I have a confession to make. I have completely neglected my blog. No, really, COMPLETELY neglected my blog. But with lots going on and lots about to happen, I thought I would to attempt to complete my posts on London and move on to other topics.
When thinking of the content of this, the most apt description I could think of to describe Westminster is regal.This is home of the British Parliament, British Prime Minster and the British monarchy. With one of the most expensive postal codes in the world, it is sometimes referred to simply BY its postal code, SW1.
The most iconic landmark of the area is Westminster Palace, home of the British parliament (bottom right side, just off map). If Westminster Palace doesn’t ring a bell with you, “Big Ben” should as it is one of the most iconic landmarks in the world. Although my friend took a tour, I skipped out as I had already visied Parliament twice previously and also been able to attend “Question Period” during one of those visits. For a glimpse of how entertaining “Question Period” can be when grown adults behave like children, watch the following clip (thanks to my friend Adam in London for this clip).
Directly, across from Parliament is the world-famous Westminster Abbey. It is here that kings and queens are crowned, as well as some of England’s most historic citizens were buried, with names such as Chaucer, Newton and Darwin. As it has been some time since I visited the abbey, these pictures date from a few year back.
Up Whitehall 500 meters is 10 Downing Street, home of the British Prime Minster. Although I am sure it is nice inside, it is not particularly ornate outside, the only indication of its importance conveyed by the heavy gates barricading the street and the presence of heavily armed guards.
On the back of 10 Downing Street are the Churchill War Rooms, facing St James Park. Much of the British war operation was run in these underground bunkers during World War II. It is also where Churchill stubbornly refused to be confined, preferring rather to roam the city to keep the people’s spirits up during one of the country’s most difficult times.
Westminster’s second most famous landmark is Buckingham Palace, home to Her Royal Highness Queen Elisabeth II, Queen of England. If that all sounds a little to pompous, Brits bring things down a peg by commonly referring to the palace as “Buck House”. However, there is nothing at all austere about The Mall, the grand avenue leading up to the entrance of the palace or St James Park, which borders it to the south-east.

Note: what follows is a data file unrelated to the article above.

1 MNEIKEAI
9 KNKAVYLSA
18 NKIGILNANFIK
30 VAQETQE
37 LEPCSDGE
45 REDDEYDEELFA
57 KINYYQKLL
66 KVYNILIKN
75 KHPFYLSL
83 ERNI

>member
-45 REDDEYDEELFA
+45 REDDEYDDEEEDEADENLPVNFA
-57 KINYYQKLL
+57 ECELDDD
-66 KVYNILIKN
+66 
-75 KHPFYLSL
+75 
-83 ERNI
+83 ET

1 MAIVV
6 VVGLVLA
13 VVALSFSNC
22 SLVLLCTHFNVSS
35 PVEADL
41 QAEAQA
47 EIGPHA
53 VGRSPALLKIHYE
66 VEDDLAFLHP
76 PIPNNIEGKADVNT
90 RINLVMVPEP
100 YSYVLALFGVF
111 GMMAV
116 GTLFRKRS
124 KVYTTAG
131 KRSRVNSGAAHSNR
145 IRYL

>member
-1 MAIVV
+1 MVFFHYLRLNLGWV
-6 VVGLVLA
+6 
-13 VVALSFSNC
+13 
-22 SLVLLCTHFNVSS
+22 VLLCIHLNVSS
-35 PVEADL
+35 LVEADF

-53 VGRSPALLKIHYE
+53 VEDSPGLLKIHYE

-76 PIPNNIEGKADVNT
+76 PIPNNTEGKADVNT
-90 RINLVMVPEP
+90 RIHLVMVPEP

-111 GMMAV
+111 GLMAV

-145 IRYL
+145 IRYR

The St James area north of the Mall is one of London’s most exclusive neighborhoods. Anchored by St James Palace to the south (home of Prince Charles and Camilla), the district is bordered by Piccadilly Street to the north and Green Park to the west. The backbone of the area is Pall Mall, home to exclusive gentleman’s clubs such as the Oxford and Cambridge Club. St James Square serves as the neighborhood’s lungs with some of the most desirable homes in the city situated here.
Piccadilly and parallel Jermyn Street offer some of the city’s most exclusive shops. Jermyn Street is known for its exclusive menswear shops, selling everything from $10,000 suits to canes and footwear. While most of the shops are out of my budget range, I enjoy visiting Fortnum and Masons, an upscale British grocer with carpeted floors and everything you can possibly think of related to food. On this trip, I enjoyed a take-away lunch within the calm confines of Green Park, a bright oasis in the early spring sunshine. For those into economic and global affairs, the headquarters of The Economist are also situated in St James, adding Westminster’s cachet as one of the most influential districts in the world.